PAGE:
The American Red Cross, across the nation as well as in the Midwest, has received an overwhelming response from the public to help with blood donations and patients in need.
Since last Tuesday’s attacks, the Blood Services Region of the American Red Cross collected more than 10,828 volunteer blood donations.
The Red Cross estimates that nearly 50 percent of the donations were from first time blood donors. During an average week, about 15 percent of blood donations are from first time donors.
Mark Shields, an employee at the Blood Services Region of the Red Cross in Madison, said that the public support has been greatly appreciated.
“It’s just been incredible, the support that people have given to the blood supply; and there are donations still coming in,” Shields said.
The regional Red Cross estimated it has received more than 11,000 phone calls since last Tuesday from people wanting to give blood. From June 14 to August 17 of this year, the Red Cross received 4,527 calls.
Many donors have been University of Wisconsin-Madison students who said they wanted to help in some way.
“Being so far from the situation, it’s easy to feel helpless, but this was one way I was sure I could help,” UW senior Tomei Reif said.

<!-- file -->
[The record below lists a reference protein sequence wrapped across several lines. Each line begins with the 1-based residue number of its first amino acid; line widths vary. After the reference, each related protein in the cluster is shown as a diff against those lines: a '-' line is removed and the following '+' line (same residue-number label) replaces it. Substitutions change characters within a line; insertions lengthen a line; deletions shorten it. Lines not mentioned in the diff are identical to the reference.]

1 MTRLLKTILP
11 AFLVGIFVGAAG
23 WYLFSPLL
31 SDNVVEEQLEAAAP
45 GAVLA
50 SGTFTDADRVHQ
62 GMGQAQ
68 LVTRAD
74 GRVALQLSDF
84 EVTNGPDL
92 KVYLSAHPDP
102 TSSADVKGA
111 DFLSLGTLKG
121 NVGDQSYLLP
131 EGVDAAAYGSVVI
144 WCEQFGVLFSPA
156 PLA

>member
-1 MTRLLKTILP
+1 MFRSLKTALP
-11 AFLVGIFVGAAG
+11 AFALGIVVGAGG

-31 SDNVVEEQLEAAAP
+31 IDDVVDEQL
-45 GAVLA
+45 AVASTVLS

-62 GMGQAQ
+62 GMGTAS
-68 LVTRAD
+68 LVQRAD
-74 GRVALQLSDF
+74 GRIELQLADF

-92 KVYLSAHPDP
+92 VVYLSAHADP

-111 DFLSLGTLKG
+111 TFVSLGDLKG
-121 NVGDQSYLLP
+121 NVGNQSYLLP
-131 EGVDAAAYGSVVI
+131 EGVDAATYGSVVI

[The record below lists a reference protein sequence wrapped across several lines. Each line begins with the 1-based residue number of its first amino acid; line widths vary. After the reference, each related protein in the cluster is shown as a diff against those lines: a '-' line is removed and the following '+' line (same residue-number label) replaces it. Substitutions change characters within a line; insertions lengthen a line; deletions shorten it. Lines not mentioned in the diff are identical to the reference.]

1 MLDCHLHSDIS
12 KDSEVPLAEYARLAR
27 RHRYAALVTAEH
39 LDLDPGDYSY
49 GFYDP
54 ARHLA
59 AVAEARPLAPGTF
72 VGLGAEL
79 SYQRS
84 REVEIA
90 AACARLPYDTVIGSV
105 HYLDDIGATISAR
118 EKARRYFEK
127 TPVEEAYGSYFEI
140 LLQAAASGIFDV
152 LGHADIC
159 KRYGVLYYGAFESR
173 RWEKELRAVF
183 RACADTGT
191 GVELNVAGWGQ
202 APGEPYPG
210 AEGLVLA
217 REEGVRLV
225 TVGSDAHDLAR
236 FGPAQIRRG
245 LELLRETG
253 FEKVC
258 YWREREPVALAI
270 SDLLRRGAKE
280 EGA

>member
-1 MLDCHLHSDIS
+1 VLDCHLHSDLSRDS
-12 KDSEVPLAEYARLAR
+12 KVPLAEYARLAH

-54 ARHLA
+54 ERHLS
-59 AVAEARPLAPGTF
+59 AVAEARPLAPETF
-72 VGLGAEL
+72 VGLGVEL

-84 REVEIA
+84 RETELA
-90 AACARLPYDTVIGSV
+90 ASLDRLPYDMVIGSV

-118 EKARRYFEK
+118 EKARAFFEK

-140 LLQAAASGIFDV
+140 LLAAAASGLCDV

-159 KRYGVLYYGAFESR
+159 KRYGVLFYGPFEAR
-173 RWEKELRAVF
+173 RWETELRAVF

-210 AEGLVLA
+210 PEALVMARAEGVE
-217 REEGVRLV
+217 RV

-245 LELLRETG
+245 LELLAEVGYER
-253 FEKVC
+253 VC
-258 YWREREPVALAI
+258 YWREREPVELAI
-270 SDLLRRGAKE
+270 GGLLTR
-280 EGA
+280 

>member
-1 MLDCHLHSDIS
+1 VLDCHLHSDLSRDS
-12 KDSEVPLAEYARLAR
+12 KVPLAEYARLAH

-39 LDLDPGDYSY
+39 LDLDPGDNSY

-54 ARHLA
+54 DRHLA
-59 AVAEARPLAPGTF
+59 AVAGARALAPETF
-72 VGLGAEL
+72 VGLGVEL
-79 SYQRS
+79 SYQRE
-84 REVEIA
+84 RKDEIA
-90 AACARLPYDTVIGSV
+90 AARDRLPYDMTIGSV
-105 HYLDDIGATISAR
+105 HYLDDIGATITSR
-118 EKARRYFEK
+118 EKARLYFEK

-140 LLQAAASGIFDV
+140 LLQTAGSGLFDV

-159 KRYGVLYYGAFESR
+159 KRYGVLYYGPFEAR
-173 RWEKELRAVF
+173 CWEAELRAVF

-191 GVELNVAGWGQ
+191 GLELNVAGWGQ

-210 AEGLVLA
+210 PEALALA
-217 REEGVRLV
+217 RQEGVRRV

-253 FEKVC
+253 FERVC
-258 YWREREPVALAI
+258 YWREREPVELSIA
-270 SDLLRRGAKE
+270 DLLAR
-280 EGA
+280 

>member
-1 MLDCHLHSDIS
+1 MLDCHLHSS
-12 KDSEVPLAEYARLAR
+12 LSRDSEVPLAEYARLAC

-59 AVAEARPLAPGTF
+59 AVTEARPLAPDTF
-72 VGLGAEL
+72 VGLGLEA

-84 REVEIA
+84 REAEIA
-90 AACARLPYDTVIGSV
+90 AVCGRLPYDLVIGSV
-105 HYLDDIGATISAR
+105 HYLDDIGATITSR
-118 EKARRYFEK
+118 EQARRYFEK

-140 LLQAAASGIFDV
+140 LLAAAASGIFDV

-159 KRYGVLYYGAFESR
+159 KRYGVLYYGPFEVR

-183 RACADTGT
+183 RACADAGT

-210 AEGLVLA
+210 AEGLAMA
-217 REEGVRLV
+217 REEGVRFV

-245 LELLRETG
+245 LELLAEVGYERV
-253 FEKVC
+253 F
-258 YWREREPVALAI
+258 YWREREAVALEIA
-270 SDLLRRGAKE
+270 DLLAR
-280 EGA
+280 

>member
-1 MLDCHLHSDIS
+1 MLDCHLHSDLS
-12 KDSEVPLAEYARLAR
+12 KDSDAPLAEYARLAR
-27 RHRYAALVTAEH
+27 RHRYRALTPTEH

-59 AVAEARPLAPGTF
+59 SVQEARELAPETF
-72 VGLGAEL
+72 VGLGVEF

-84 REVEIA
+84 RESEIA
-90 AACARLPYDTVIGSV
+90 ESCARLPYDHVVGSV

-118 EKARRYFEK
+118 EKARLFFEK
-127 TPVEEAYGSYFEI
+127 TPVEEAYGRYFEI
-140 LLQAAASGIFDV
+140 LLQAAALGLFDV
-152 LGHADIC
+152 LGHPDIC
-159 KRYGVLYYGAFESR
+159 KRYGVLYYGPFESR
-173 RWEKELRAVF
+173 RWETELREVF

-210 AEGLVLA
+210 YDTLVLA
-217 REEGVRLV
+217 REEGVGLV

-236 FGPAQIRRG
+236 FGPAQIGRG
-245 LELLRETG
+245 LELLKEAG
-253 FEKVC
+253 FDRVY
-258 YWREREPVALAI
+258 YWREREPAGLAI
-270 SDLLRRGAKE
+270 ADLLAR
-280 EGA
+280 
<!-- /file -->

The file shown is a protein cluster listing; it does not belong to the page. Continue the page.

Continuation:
Throughout the region, the Red Cross has also received more than 500 requests for blood drives. Some were from people who regularly schedule drives and others from those who have never sponsored a blood drive before, but wanted to help.
Public confusion and questions about the need for blood persist. The Red Cross is encouraging people to maintain momentum in their donations.
Blood will still be needed in weeks and months to come.
Shields said he is thankful for the many blood donations, and hopes they will continue.
“I extend a huge thank you to those who have donated, and encourage people to keep donating as I always do,” he said. “I encourage everyone to give life.”
Some of the blood will be used immediately by patients, and remaining units will be frozen for future patient use as part of a strategic national reserve.
People who have already made appointments for the coming days and weeks are encouraged to keep them.
The American Red Cross is maintaining the nation’s blood supply, and is committed to meeting the needs of patients by having a readily available blood supply that is as safe as possible.
To make an appointment to donate blood, volunteers should call 1-800-GIVE LIFE.
Most people who are at least 17 years old, weighing 110 pounds or more and are in general good health are eligible to give blood.
Anyone who is unable to give blood is encouraged to volunteer at blood drives.
To make a monetary contribution to the Red Cross, call 1-800-HELP NOW.